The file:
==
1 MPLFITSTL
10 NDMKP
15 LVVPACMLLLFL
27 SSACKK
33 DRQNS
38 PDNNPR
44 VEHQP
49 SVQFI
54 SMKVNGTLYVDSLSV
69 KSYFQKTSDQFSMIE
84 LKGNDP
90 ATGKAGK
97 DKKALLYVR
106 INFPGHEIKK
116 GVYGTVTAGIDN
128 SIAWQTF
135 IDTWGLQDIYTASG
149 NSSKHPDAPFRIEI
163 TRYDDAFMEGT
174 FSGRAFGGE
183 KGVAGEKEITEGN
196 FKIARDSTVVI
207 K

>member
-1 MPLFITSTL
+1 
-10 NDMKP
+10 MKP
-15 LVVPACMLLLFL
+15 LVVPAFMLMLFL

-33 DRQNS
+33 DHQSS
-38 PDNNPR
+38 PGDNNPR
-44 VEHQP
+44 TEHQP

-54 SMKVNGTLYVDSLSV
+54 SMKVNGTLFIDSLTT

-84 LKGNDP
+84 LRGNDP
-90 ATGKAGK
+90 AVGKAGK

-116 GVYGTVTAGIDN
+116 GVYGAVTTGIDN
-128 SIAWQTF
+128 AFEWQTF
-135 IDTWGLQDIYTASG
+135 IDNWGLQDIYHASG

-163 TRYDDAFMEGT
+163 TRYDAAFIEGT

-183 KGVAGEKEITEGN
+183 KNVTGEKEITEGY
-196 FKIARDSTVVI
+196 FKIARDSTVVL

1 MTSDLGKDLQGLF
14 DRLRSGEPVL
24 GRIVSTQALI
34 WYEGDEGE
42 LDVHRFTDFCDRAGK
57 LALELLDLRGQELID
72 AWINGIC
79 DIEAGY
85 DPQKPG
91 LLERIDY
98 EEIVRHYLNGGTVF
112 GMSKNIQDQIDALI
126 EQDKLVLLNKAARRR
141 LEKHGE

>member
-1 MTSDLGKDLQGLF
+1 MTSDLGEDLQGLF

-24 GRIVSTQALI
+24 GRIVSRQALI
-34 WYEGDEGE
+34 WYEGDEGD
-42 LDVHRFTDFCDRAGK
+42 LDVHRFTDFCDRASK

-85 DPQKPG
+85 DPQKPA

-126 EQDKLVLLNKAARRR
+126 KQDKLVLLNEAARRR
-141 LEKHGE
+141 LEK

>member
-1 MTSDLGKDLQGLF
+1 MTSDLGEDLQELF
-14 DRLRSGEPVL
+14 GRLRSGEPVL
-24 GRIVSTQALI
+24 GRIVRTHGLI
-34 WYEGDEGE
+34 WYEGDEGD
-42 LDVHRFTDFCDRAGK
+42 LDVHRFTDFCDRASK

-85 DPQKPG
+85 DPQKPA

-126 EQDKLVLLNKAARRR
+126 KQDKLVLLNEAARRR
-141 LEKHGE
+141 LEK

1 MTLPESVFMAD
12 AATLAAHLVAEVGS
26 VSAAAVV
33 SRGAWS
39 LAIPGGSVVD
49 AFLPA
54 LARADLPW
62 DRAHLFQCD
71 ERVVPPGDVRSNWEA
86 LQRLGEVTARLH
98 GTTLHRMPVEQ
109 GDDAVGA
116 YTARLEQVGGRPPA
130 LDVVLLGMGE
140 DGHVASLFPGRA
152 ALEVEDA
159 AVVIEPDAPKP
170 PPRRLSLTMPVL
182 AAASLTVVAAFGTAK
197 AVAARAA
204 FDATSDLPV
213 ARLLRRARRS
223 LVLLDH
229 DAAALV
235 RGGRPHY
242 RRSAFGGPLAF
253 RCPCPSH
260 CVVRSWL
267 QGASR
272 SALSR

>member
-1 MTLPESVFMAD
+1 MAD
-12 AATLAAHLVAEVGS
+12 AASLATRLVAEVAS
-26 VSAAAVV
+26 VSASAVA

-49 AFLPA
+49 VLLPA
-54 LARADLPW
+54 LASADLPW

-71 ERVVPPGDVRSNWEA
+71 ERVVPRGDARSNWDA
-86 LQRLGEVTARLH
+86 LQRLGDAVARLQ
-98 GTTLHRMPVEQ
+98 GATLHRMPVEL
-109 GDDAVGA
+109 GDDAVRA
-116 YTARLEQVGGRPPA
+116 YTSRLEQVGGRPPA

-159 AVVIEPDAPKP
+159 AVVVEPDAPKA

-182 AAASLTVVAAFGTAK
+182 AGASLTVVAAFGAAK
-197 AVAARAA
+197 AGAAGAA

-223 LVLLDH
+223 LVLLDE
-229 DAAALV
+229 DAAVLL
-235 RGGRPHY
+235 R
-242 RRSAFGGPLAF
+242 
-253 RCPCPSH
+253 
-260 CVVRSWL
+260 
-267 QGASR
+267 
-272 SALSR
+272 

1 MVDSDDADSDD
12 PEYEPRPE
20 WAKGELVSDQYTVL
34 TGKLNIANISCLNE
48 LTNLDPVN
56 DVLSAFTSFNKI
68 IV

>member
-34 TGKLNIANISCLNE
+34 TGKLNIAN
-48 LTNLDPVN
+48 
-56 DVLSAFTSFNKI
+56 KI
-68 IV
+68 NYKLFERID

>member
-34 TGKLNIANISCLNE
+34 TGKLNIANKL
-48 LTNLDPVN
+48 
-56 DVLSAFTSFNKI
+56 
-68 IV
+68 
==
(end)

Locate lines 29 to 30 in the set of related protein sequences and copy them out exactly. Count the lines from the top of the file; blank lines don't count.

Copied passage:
-15 LVVPACMLLLFL
+15 LVVPAFMLMLFL